May 28, 2008 (02:05 PM EDT)
VMware To Acquire B-hive Virtual Application Performance Monitoring
Read the Original Article at InformationWeek
VMware is acquiring an application performance management firm, B-hive Networks, in order to inject better application management into virtual machine operations. The terms of the deal, which is expected to close in the third quarter, were not disclosed.
B-hive is a privately held company founded in 2005 and based in San Mateo, Calif., and Herzliya, Israel. Acquiring the firm will allow VMware to keep the B-hive engineering team in place and open a development facility in Israel, "giving us a foothold to access Israeli software development talent," said Bogomil Balkansky, VMware's senior director.
B-hive's flagship product, B-hive Conductor, monitors an application from the network, measuring the response time between a user action and an application response. Such monitoring watches the application from an end-user point of view instead of a systems management point of view, with emphasis on responsiveness. Monitoring from the network requires no agent to be placed on the application, minimizing the overhead of the performance measurement process.
B-hive's monitoring can be applied to unvirtualized or virtualized applications, but VMware is clearly interested in what the product brings to a virtualized infrastructure. Balkansky said a B-hive can not only sense when an application is slowing down but, in VMware's Virtual Infrastructure 3 setting, can take action to remedy it.
The B-hive alert that an application run by a particular virtual machine is slowing down will trigger a reaction from VMware Infrastructure 3's Distributed Resource Scheduler. It may decide to move the virtual machine to a less-trafficked server, or it may decide to allocate more of the resources on the existing server to the virtual machine. It could also decide to clone additional virtual machines with the same application to start handling some of the incoming traffic.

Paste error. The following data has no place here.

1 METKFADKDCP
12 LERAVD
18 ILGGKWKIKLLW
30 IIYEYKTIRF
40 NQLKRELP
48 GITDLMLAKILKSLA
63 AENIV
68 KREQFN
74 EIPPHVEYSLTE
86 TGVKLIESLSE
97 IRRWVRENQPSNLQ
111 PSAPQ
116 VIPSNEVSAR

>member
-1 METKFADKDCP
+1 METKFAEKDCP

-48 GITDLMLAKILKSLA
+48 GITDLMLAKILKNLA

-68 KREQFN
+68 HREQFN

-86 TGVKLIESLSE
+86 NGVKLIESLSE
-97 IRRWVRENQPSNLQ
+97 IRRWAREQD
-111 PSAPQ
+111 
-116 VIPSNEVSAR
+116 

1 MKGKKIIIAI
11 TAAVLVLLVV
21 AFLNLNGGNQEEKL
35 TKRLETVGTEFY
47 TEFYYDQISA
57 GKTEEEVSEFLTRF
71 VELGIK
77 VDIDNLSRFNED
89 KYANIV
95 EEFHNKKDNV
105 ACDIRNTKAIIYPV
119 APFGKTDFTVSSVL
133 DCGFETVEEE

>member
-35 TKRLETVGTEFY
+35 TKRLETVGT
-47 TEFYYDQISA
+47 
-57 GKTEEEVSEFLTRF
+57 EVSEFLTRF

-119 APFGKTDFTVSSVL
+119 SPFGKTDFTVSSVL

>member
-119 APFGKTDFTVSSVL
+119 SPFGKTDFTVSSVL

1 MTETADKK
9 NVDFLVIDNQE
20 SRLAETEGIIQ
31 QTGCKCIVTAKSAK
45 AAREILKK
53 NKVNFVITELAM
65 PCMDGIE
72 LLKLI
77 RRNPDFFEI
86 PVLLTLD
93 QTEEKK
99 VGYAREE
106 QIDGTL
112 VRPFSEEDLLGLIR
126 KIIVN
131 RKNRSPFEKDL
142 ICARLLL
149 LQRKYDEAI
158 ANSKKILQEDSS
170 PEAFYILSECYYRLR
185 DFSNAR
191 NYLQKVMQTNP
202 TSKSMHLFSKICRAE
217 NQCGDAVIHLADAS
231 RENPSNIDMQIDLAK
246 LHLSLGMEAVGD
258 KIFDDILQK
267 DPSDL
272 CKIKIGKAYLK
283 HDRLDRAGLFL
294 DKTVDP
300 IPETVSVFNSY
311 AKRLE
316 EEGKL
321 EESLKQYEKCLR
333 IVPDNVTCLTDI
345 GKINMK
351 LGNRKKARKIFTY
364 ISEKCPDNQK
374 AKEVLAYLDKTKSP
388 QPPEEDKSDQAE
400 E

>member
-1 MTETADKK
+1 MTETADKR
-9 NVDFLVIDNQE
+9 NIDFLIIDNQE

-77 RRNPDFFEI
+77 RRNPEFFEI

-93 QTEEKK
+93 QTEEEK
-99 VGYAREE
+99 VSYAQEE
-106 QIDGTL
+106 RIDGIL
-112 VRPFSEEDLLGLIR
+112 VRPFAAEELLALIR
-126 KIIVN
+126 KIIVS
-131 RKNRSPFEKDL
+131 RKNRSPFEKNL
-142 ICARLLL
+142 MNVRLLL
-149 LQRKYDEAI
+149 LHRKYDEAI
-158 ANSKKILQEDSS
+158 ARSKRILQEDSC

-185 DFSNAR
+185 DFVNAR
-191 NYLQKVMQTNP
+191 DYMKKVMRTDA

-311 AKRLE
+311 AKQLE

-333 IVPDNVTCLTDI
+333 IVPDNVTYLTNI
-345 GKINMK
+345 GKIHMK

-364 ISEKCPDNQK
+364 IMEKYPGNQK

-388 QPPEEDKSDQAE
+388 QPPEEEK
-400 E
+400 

"We're talking about a groundbreaking capability in managing data center servers. It's only possible if you've got a virtualized infrastructure," Balkansky said in an interview.
B-hive not only watches application responses times between users and virtual machines on a given server but also response times among the application and related databases, Web servers, and other interdependent software parts operating in virtual machines under VMware's ESX hypervisor. If the problem lies with one of them, it can pinpoint it, Balkansky said.
It's too early to say whether VMware will keep B-hive as a separate product after the acquisition is completed or integrate it into its Virtual Center and Virtual Infrastructure 3 management tools. But Balkansky claimed B-hive will one day represent "the power of virtualization to enable new management capabilities in the data center."